In a talk at Cultivate’14, Gardening With a Y – Getting To Know Your Customers, Kelly Norris of the Greater Des Moines Botanical Garden touched on the issues surrounding Generation X and Y gardeners, and what the future holds for horticulture.
According to Norris, consumer confidence is up, but sales in the industry are still flat. To solve that, we have to find a dynamic structure that’s sustainable for generations, and one way to do that is to convince consumers of the importance of gardening, Norris said.
There is a need to create a culture that is “inherent to horiticulture,” Norris said. The structure of the way business is done has to change. All the numbers show that sales are declining, and it has nothing to do with the recession, he said.
Sell The Experience
There needs to be an emphasis on selling the experience of gardening, rather than just selling stuff.
“We have to find a dynamic structure that’s sustainable for generations. We don’t convince people of our relevance. We instead just sell stuff,” Norris said. “It’s not about stuff. Stuff is easy to come by. We’re selling an experience.”
It’s the experience of gardening that makes it addicting. We live in a world today where we can have an experience in a matter of seconds, Norris said.
Five years ago, the idea of using Twitter and Facebook for business was a little arresting. However, with the pervasiveness of social media, there is a greater acceptance of a changing landscape. Our industry is still struggling to find the best tactic to find a home in that landscape.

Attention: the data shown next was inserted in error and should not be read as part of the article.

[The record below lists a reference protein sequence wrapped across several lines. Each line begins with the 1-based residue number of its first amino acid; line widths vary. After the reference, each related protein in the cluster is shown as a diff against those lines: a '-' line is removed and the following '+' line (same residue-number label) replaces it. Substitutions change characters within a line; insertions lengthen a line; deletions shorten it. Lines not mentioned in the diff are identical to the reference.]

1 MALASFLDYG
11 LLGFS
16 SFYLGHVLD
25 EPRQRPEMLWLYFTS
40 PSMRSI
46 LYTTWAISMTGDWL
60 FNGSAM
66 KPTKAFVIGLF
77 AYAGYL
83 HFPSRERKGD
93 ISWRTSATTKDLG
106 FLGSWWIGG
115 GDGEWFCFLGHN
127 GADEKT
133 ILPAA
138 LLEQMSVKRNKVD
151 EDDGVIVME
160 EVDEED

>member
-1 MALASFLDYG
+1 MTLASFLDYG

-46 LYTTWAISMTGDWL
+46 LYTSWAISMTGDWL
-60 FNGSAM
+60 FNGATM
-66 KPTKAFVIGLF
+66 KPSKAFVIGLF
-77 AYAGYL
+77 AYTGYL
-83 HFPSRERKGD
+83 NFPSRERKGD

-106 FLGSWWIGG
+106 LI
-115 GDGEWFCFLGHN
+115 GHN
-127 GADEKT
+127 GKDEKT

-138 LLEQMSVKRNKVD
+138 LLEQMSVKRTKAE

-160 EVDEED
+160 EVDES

Reach The Millenials Who Already Love Gardening
There are 55 to 60 million baby boomers, and while Generation X is a smaller generation, Generation Y has 10 million more people than the boomers.
“If nothing changes (in the industry), there will still be 10 million more Gen Ys in the marketplace in the next five years,” Norris said.
There are two types of millenials; those who are clueless about gardening and those who are already gardeners. Norris said the vast majority of Gen X and Y has no interest in gardening, yet this seems to be the industry’s area of focus.
Norris argued that that may not be the best strategy.
‘If somebody doesn’t have an affinity for gardening, why are we directing efforts at them?,” Norris said. “We’ve already got 30 percent of the public that gets this. That’s who we should be focusing on.”
Make Plants A Necessity
Thinking about plants as a luxury may not be the best strategy either.
“Plants are not a luxury. When we admit they are, your business moves out the door,” Norris said. Plants are a necessity.”
Norris stressed that plants need to be thought of as necessary and there needs to be innovation that fosters an experience. As an example, Norris pointed toward companies like Williams-Sonoma, “a division of retail that satisfies foodies.”
An important aspect to remember is that younger generations have less brand loyalty than their parents and grandparents.
“In a marketplace that’s not governed by brand loyalty, the game has changed,” Norris said.
The challenge now is to figure out how to channel through 50 years of knowledge and experience that has set the status quo for the industry. It’s a daunting task, but, Norris said “unless your customers or future customers see themselves reflected in your business, they aren’t going to choose you.”
Here are some more recommendations from Norris on changes that need to occur to successfully appeal to the up-and-coming generations:
- There needs to be more eCommerce within the industry.
- Sell passion: inspire your audience to want what they do not yet know they need.
- Be visible: Information, education and advice on gardening is out there. If they’re not getting it from you, they’re getting it from somewhere else.
- Be stylish: “We already have all the ingredients to do that,” Norris said.